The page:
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Plaintiffs like to file complaints that join multiple plaintiffs in a single action. They think that doing so gives them added leverage in settlement discussions. They think that because they know that if they get to a jury, a jury is—no matter the evidence—more likely to find in favor of the plaintiffs and against the defendant if multiple people claim to have suffered similar injuries as a result of using the defendant’s product.

In Bergman v. Johnson & Johnson, 2021 WL 5028417 (D. Minn. 2021), two plaintiffs claiming injury from pelvic mesh implants sued the manufacturer for failure to warn of the risks allegedly associated with its devices. The two plaintiffs received different devices in separate procedures performed by different doctors in different hospitals five years apart. Each plaintiff claimed to have suffered a variety of injuries, but there was only partial overlap between their alleged injuries.

The defendant moved to sever the plaintiffs’ respective claims, arguing that the claims did not meet the standard for joinder. The court granted the motion and severed the plaintiffs’ claims.

Federal Rule of Civil Procedure 20 allows plaintiffs to join in one action “if (A) they assert any right to relief jointly, severally, or in the alternative with respect to or arising out of the same transaction, occurrence, or series of transactions or occurrences; and (B) any question of law or fact common to all plaintiffs will arise in the action.”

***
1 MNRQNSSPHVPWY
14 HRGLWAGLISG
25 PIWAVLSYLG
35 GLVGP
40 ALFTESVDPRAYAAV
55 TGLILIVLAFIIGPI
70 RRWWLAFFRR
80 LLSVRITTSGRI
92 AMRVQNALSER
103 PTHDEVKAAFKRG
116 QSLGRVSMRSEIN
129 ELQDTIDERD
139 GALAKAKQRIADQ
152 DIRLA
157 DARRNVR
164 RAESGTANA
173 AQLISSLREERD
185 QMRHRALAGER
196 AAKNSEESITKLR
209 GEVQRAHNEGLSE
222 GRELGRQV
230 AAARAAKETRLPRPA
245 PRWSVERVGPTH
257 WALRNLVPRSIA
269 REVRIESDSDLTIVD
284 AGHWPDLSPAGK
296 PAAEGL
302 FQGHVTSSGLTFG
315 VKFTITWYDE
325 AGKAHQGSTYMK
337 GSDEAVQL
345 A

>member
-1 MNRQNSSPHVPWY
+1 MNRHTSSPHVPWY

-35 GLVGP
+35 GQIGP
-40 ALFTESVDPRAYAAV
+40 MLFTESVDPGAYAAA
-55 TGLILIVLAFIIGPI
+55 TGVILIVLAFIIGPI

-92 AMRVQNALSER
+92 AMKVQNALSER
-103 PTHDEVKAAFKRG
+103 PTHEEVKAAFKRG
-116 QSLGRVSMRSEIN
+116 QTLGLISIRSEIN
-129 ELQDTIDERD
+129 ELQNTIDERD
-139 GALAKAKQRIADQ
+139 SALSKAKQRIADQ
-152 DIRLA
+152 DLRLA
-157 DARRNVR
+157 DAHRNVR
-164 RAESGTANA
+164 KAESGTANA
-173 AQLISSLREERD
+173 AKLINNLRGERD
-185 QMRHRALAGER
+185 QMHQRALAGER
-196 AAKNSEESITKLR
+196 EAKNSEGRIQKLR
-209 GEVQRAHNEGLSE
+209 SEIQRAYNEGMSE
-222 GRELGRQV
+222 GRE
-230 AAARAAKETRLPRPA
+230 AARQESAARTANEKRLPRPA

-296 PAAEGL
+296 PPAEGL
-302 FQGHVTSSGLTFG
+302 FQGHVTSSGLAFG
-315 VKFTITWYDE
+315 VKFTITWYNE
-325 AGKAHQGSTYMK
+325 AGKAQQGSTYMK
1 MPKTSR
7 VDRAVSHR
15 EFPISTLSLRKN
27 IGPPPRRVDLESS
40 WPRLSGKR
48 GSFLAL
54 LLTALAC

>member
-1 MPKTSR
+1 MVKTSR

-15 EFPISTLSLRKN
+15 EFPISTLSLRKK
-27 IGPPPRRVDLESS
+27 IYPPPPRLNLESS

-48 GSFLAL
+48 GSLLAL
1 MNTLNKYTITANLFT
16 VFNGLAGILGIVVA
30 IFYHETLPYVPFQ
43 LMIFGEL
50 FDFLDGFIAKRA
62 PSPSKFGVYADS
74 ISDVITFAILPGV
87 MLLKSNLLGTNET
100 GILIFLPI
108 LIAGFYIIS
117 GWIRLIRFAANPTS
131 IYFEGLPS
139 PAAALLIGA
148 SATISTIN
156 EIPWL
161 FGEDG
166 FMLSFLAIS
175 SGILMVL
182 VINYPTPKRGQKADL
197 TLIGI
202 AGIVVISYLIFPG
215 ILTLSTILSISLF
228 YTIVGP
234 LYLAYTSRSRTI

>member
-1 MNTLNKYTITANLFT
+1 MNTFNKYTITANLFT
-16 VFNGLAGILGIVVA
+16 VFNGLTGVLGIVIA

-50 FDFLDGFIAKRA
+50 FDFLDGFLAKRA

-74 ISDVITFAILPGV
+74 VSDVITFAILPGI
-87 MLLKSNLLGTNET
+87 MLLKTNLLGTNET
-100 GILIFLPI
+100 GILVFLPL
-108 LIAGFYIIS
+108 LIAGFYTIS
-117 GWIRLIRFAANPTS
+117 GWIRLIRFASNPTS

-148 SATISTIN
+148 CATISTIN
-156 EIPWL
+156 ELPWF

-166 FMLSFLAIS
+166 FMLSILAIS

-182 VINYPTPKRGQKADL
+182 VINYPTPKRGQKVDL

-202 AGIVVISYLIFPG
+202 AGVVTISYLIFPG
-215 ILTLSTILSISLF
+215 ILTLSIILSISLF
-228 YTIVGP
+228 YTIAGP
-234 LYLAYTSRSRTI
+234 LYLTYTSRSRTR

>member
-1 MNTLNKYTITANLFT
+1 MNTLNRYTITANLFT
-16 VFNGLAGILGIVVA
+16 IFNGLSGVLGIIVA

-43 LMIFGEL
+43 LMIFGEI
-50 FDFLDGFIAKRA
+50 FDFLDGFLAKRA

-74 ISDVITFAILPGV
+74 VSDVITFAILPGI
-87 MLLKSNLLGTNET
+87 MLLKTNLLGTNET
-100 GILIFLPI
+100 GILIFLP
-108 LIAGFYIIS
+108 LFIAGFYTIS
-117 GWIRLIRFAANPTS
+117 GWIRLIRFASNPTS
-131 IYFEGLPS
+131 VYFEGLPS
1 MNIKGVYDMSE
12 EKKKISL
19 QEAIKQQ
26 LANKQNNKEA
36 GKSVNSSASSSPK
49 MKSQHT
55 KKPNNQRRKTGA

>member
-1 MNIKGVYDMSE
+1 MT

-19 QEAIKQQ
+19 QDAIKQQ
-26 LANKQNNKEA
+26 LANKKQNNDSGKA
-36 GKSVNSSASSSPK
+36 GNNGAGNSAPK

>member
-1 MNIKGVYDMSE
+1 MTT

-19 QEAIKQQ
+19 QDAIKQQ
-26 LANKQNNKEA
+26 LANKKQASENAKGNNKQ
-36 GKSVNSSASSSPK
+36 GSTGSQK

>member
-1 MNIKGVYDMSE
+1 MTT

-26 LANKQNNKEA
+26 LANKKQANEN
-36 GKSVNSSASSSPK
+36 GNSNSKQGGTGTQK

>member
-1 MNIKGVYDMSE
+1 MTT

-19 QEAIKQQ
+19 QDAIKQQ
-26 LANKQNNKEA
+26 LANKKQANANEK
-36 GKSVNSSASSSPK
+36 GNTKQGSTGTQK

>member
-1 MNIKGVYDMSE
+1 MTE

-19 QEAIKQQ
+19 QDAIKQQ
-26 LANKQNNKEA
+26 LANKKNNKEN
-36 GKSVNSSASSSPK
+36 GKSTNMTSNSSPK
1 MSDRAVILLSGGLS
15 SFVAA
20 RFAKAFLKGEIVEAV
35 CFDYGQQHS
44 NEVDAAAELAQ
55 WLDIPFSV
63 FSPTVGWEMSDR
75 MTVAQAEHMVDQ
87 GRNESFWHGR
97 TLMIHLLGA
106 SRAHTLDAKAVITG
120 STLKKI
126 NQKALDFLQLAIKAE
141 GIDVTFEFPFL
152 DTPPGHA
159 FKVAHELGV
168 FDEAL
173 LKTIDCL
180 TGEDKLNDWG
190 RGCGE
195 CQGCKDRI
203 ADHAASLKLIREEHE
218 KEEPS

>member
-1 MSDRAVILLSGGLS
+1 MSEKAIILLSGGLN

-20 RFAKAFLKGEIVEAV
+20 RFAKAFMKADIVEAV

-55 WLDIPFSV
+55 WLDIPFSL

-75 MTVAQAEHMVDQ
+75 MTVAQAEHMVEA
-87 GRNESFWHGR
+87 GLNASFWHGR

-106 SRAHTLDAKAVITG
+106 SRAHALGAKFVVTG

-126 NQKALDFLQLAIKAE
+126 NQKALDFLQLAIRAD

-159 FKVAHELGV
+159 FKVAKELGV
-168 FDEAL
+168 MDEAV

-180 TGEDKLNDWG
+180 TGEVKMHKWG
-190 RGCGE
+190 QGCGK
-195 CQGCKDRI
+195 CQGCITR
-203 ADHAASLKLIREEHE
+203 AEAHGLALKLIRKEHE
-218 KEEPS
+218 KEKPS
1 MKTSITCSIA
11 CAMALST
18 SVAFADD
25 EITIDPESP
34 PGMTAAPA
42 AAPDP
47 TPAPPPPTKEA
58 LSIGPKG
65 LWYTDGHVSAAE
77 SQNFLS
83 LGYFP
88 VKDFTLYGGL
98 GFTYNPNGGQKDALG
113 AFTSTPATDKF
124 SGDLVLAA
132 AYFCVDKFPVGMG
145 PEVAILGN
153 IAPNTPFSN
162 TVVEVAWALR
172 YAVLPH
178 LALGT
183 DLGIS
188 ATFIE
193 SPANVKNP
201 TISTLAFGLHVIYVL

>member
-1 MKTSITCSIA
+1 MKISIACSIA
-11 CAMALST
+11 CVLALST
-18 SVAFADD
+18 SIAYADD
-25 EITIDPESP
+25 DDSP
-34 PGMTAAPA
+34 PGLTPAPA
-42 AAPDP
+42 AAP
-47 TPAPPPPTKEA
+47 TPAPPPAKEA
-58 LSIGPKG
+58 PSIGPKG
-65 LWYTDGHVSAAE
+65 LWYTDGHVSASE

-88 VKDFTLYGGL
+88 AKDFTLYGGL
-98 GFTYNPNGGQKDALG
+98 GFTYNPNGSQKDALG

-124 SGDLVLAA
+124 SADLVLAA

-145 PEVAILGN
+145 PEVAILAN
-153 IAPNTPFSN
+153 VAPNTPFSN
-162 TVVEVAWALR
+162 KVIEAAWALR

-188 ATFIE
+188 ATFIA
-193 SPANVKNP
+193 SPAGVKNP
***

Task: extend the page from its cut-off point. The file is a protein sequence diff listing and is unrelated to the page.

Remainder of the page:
Although both plaintiffs claimed to have been injured by pelvic mesh products manufactured by the defendant, the Bergman court held that the plaintiffs’ claims did not “aris[e] out of the same transaction, occurrence, or series of transactions or occurrences.”

The court found that plaintiffs’ claims were “similar but not the same” given that they involved different injuries allegedly caused by different pelvic mesh products implanted in different procedures by different doctors in different hospitals at different times. The court concluded that given those differences the plaintiffs’ respective claims did “not arise from a single transaction or occurrence.” 2021 WL 5028417, at *2–3.

The court rejected the plaintiffs’ contention that “the common transaction or occurrence was the Defendants’ marketing campaign for their pelvic mesh products” because, said the court, “the marketing of medical devices is a personal, doctor-by-doctor undertaking” and the plaintiffs did not even attempt to show that the “interactions between” the defendant’s “marketing personnel” and the plaintiffs’ respective doctors “were the same.” 2021 WL 5028417, at *3.

The court might well have added that doctors evaluate warnings and select particular medical devices and drugs based on each patient’s medical history and current condition, which will never be the same in different patients. Given such necessarily individualized decision-making—which is the very basis for the learned-intermediary doctrine—it is hard to imagine any product-liability case involving prescription medical products in which the joinder of two plaintiffs’ claims is appropriate.